“We’ve been told that friendships should just be easy. That true friends just happen. There are no-sweat relationships. If there is any conflict, it’s not worth it. Cut it out. Basically, we’re not going to have to do any work. And I hate to break it to you, but every relationship requires work. Sure, you might be too old to get in a fight about it, but a fight and healthy conflict are very different things. Conflict is actually super healthy for relationships if it’s approached in a healthy way.”
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Until next time…
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Podcast Intro/Outro 00:02
Alrighty, gang. Here’s to nights that turn into mornings and friends that turn in family. Cheers!
Podcast Intro/Outro 00:18
Hello, Hello, and welcome to the Friendship IRL podcast. I’m your host, Alex Alexander. My friends… They would tell you; I like to ask the hard questions. You know who I am in the group? I’m the person that’s saying, “Okay, I’m going to ask this question, but don’t feel like you have to answer it.” And now, I can be that friend for you, too.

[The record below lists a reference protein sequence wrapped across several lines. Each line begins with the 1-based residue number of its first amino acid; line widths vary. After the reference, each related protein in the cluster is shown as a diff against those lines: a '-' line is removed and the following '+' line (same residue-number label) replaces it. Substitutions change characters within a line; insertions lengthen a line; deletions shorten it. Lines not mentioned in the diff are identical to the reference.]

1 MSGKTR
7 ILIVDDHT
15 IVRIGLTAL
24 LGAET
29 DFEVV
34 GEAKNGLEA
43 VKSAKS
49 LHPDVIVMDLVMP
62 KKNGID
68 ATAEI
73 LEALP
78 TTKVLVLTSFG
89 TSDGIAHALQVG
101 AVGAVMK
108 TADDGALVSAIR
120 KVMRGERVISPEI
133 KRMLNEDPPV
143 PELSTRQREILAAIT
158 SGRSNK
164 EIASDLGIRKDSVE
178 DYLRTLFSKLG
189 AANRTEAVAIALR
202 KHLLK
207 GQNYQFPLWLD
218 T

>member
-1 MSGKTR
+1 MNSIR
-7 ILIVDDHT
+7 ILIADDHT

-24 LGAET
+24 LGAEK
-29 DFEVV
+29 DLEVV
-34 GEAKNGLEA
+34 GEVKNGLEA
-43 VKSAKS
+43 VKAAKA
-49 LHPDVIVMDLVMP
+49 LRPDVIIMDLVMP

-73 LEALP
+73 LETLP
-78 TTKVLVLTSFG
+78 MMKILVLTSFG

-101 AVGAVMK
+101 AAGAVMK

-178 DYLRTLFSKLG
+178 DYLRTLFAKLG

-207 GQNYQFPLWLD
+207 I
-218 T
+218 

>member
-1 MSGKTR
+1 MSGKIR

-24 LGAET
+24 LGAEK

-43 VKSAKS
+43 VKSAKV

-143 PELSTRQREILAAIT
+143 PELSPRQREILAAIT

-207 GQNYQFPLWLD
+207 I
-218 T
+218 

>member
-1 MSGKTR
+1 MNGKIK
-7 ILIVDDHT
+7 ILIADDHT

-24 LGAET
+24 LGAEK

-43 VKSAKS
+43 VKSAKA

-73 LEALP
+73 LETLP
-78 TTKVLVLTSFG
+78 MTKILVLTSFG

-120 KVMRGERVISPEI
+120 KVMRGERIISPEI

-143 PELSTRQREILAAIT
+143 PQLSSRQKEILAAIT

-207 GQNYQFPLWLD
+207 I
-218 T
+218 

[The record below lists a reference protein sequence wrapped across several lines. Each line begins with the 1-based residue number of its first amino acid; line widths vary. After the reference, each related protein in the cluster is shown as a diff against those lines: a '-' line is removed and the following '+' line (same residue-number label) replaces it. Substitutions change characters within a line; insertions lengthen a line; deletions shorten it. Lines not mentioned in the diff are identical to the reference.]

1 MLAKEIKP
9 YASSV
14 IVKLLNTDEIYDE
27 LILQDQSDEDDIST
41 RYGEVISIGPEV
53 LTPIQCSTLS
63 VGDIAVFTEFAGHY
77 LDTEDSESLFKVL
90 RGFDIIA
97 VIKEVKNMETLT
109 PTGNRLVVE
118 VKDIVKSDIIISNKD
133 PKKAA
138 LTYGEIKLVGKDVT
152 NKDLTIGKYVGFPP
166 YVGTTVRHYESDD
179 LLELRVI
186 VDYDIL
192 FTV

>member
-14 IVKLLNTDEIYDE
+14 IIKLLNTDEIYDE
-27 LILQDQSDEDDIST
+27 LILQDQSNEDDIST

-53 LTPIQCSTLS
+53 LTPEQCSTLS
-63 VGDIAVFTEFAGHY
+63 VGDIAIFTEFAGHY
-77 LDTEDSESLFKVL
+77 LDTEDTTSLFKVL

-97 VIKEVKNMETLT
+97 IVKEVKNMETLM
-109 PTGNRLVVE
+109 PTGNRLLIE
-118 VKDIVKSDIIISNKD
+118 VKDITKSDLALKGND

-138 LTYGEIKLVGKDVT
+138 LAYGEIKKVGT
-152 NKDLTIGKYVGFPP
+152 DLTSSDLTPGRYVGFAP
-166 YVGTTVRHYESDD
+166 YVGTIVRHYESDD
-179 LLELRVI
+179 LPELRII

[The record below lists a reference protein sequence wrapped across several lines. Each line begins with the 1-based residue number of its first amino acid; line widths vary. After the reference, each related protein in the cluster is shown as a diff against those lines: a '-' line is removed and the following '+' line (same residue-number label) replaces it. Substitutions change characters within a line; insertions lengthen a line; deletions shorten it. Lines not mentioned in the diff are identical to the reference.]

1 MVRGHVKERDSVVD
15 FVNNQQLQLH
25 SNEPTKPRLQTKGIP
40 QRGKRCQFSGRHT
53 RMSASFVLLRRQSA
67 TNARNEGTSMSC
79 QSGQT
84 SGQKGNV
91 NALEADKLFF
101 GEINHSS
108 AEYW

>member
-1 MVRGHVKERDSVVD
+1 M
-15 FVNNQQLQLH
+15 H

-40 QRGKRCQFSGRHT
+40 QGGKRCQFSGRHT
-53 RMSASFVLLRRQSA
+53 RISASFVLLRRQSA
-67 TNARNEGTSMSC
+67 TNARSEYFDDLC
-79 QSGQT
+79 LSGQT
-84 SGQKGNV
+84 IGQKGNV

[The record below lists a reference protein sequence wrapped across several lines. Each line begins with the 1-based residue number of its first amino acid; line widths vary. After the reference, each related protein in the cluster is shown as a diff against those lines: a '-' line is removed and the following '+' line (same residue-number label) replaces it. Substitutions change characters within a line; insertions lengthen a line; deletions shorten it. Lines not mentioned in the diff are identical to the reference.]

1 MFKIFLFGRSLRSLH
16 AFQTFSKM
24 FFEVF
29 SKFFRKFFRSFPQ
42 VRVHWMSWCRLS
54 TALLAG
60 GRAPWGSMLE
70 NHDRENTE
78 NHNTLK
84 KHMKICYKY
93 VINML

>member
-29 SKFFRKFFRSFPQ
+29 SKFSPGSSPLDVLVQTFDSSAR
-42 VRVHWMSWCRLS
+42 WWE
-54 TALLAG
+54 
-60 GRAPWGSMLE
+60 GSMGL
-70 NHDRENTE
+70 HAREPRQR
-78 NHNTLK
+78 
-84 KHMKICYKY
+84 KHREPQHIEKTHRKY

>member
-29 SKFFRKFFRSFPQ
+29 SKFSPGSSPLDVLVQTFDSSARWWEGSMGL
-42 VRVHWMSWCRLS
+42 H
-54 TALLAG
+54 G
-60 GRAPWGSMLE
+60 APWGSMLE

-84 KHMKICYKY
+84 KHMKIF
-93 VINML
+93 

Alex Alexander 00:50
I have mentioned before that my Instagram DMs and the voice memo option, I have to go to my website or my social media and send me a voice memo, they’re kind of like a confessional. And I love it. I love it. Because, one, we’re not talking enough about this stuff. So I get that I’m an easy place. Everybody knows I’m interested in talking about this. Two, because I can never, ever say that I know all the lived experiences of friendship out there, there’s no way. Totally impossible. So it’s really great, truly for me to hear how people are feeling in their friendships, because then it gives me some sense of what other people’s lived experiences are. Today’s episode is about a topic that I may have heard people talk about this, but I don’t know of anybody… I’ve had anybody be so direct. Because somebody messaged me, and they were like, “Hey, can you give me the steps? How should I go about demoting a friend?” And as normally happens in these DMS, I’m like, “Okay, I need a little bit more context. Like, what is going on here before I started saying anything?”
Alex Alexander 02:13